This comparative statement links back to every bloggers fear, that what they are typing and publishing online has absolutely no relevance whatsoever. Even when it is personal, human nature often seeks approval and desires to feel useful. That there is some value to ourselves and in what we do. The first few posts I published were very much just for me. I didn’t expect anyone to read them and I wasn’t too concerned about what they were saying, as long as I didn’t make a fool of myself on the internet. Then I started putting up posts that I hoped might be beneficial to someone else but me. Not helpful or advisory or anything like that but that they might find a solidarity in them. One of the reasons I began volunteering in mental health organisations was because I didn’t want anyone else to feel as alone as I did when my father died. I felt that I had no one to talk to about how his death affected me or about the grief I was feeling. Everyone just wanted to hear that I was fine so they could move on to another topic. All aspects of mental health can feel the same way. I was lucky that both my mum and dad had prepared and responded to the situation in a way that meant my mental health remained stable even after his death. But a few years later a number of things happened and my mental health did decline. I hoped that posting about these experiences would let someone else know that they weren’t alone in that experience and that there was something beyond it.

Moving Forward

Now I am looking into maybe trying to make my blog a little more substantial. I am enjoying blogging, it’s great to be writing again and, as I mentioned, there have been a lot of positive outcomes so far. However, in the reading that I have been doing (it’s still pretty minor at the moment, the idea of really getting my teeth into blogging is a very recent one) the recurring theme is not just to find a niche, but also to solve a problem. I’m not sure that writing posts expressing my own experiences with mental health in the hope of instilling solidarity and presenting empathy to hoped-for readers can be classified under problem solving.  I’m also pretty convinced that I am either too niche or not niche enough. I am quite an eclectic and, I suppose, erratic personality, even as an archaeologist and historian, I know a little about the whole expanse of human existence, from early hominins to the 1980s. But I am not the person you want on your team in a pub quiz because I don’t know enough about the specifics. I don’t specialise well.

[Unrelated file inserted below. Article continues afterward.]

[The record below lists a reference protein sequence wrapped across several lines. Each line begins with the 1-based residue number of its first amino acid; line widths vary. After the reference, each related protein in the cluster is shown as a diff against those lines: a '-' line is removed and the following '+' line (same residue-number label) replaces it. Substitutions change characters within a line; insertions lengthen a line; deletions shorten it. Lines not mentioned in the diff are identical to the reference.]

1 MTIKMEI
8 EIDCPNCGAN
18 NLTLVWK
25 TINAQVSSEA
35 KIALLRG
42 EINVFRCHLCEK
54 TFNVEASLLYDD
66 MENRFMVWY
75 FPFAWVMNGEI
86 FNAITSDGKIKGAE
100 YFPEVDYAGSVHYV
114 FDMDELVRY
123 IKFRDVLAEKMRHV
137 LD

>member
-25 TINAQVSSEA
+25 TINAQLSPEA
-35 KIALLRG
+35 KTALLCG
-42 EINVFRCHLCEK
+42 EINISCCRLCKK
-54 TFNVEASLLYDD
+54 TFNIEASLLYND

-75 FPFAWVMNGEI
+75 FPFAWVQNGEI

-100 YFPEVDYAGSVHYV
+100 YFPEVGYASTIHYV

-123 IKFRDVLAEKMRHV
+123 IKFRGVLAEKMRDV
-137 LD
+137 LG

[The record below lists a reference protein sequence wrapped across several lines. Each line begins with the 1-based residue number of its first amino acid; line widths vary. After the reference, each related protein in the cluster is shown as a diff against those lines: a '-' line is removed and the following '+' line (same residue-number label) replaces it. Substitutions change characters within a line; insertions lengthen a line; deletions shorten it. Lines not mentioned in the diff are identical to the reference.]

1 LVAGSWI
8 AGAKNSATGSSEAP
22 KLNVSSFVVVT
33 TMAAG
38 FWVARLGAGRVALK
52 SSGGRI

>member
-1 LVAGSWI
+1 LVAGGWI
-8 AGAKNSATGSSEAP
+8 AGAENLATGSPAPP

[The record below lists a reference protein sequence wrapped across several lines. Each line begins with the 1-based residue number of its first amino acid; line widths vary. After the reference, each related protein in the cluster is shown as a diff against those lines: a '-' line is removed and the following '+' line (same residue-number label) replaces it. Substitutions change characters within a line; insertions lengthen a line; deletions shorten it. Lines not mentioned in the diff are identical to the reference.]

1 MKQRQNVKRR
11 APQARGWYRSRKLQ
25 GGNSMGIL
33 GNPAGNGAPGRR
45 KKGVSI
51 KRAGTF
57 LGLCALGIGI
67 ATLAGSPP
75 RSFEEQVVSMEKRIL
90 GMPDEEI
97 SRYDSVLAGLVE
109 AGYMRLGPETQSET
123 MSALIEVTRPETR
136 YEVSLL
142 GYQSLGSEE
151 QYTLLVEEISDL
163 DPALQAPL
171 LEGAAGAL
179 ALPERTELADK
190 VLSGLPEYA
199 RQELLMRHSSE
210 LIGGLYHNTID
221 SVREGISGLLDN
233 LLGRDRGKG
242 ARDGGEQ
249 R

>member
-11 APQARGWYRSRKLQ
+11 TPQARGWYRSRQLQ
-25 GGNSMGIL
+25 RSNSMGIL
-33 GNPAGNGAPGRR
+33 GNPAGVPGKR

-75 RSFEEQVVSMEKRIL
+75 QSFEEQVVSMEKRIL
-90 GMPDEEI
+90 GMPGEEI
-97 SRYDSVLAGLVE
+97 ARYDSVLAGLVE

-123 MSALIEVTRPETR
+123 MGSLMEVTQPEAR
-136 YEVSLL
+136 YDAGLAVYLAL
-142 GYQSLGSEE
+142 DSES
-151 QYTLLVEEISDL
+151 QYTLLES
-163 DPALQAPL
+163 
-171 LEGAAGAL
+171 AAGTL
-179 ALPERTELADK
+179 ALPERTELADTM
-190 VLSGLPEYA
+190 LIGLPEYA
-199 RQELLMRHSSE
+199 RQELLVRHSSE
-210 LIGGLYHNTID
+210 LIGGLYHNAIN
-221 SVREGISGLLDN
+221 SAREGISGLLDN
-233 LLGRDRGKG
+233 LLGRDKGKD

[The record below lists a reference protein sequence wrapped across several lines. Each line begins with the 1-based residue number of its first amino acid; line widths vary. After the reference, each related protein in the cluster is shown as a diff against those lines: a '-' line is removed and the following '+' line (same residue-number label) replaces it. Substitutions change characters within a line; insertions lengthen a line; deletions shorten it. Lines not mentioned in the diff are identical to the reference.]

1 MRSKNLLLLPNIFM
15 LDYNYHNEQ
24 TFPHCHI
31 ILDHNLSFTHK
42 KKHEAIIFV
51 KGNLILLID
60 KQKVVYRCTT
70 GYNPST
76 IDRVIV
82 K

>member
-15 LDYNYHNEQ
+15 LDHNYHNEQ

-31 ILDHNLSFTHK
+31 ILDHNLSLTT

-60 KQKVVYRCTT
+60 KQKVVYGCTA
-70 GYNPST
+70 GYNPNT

I have come to terms with my eclectic blog, writing about all the little bits and bobs bouncing about in my brain was the reason I started blogging, its the reason its helping my mental wellbeing and I’ll just have to hope that someone else finds it enjoyable or useable, perhaps by accident. It is perhaps possible (and as soon as I have finished typing this I will sit for a while with my fingers crossed) that by pursuing and documenting all these little bits and bobs, I might stumble into a bit more of a niche and maybe that will solve the problem of problem-solving for me. One can dream.



Author: Dreaming of the Temple

Hello and thank you for visiting my blog. I am a history graduate, archaeologist and storyteller. As a convert to the Church of Jesus Christ of Latter-Day Saints, I started the blog to explore my religious experiences as well as my struggles and recovery from mental illness.